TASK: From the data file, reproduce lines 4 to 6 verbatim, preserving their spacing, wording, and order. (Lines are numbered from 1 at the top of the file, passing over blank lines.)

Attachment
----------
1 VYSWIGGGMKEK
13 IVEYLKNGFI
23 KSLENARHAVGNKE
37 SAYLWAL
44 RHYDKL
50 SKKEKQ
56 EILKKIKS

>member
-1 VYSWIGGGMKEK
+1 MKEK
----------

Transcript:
37 SAYLWAL
44 RHYDKL
50 SKKEKQ